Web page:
Friday, November 7, 2014

The last 10%

Well, that was a fun month or two. I've been working hard on my video game - getting it ready for release. It's so close to being completed I can smell it. To the extent that you can smell software, that it. The one major take away lesson I've learned so far is that software development is slow. Agonizingly slow.

I actually knew this already. I've been writing software for a good 15 years both on my own and in large teams, but it's just hit me again: software development takes forever.

Someone said, the first 90% of the product takes 90% of the time. The second 10% of the product also takes 90% of the time. This is pretty good summary.

The thing that trips you up is it's relatively quick to get something basic working. So if all you've ever done is a little scripting for yourself or in-house tools you're getting a warped perception. Once you want to release software commercially to actual users the quality needs to be much better. And I'm writing software in the consumer space - where no one cares that it's hard and there are no second chances; it has to be perfect first time.

For example, with this game I'm writing it took me about two weeks to get the program to work correctly when it's in the background. You would think this would be fairly simple. After all, it's unlikely you're ever run into an application on Android that's ever had issues when put into the background. Well, my game was crashing. After I fixed that crashing, the game would continue to play itself while in the background. After I fixed that the music would do the same. Then I had to release the graphics to free up memory to be a good Android citizen or risk being barred from Google Play store. Finally I had to correct an edge case where locking the phone would cause the application to reset.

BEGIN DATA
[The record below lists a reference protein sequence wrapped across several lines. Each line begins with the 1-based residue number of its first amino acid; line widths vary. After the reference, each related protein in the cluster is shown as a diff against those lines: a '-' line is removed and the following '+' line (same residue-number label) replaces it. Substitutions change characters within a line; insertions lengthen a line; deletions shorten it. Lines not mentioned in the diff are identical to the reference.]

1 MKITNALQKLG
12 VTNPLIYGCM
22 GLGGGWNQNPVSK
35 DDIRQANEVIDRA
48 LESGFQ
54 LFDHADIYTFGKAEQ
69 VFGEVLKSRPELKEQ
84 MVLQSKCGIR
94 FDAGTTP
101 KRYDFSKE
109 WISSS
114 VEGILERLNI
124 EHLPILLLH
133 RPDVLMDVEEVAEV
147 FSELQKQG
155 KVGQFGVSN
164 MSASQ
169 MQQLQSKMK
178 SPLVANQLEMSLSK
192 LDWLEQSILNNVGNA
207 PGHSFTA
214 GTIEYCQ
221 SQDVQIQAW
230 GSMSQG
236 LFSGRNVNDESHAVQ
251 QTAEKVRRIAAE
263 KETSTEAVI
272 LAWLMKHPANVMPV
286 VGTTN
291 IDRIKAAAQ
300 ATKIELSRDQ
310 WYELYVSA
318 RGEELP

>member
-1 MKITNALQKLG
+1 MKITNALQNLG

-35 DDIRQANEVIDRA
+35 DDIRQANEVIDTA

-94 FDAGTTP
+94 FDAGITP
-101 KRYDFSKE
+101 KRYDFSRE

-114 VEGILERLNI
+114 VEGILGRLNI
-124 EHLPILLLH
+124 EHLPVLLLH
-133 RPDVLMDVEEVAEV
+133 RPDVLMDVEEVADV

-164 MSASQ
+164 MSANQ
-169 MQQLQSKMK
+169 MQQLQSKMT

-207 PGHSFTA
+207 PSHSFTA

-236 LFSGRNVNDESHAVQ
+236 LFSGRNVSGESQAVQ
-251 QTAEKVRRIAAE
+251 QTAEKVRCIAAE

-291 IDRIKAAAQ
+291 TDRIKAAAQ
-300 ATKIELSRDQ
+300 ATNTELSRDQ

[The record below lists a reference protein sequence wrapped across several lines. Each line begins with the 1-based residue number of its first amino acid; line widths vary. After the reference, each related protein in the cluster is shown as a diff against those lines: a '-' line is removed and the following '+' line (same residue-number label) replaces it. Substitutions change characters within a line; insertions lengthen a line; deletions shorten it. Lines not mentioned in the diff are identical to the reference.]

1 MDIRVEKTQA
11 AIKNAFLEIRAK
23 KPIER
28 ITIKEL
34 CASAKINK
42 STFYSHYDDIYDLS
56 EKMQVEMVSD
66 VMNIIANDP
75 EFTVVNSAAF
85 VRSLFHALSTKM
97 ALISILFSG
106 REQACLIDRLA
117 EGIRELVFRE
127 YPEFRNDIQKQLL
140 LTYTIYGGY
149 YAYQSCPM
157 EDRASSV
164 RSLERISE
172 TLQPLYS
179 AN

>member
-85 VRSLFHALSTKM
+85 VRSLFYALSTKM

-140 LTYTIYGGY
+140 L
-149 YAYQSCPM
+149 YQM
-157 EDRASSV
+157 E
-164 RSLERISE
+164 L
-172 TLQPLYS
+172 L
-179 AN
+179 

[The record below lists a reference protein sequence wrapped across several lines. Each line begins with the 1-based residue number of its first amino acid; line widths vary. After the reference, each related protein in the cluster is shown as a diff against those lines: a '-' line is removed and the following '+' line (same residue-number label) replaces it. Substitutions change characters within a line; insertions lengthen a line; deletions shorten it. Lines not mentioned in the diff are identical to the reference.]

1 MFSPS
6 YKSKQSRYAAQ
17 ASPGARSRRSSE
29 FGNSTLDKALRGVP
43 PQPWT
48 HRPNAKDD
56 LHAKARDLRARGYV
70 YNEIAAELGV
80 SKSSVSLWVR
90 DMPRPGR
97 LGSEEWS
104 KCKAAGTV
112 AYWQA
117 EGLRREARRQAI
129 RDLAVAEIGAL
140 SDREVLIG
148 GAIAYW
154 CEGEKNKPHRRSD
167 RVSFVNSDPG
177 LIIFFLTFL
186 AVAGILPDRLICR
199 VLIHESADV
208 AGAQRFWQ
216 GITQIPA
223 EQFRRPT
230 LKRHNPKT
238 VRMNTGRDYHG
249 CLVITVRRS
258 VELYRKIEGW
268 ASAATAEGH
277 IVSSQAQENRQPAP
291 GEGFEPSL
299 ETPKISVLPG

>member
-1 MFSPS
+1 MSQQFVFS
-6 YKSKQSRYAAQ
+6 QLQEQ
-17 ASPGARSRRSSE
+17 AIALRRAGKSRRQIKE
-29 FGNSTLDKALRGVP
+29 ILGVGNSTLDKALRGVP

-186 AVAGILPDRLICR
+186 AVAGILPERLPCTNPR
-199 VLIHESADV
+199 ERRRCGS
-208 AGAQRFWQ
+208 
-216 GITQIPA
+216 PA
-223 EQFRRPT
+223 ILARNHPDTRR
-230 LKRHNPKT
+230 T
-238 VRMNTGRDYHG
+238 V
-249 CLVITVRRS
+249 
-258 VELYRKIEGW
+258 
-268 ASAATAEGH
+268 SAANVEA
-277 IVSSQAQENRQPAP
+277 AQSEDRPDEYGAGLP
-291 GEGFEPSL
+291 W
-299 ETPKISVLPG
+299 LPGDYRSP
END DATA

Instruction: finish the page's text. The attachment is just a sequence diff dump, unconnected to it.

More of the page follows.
It takes time to understand how things work on a new platform and how to design an architecture that works with the platform instead of fighting it. Throughout the process you can't help but think you're not adding anything to the product; I'm not adding levels or new characters or anything to the game. I'm just fixing stuff that should just work anyway. It also doesn't demo well: Look! Doing this doesn't crash! It did before?

 I don't mind though. In fact, it's what attracts me to the consumer space; because consumers have a choice. People aren't being saddled with your software because their organization chose it for them. They aren't being forced to use it because that's what their client uses. When someone uses your software it's because they want to. No IT department to help with the migration. No pressure to conform. You have to convince people to use it. In this sense it's a more honest type of software development. I've always had high expectations from the software I use and I've observed that, in aggregate, when they have a choice, human beings do too.

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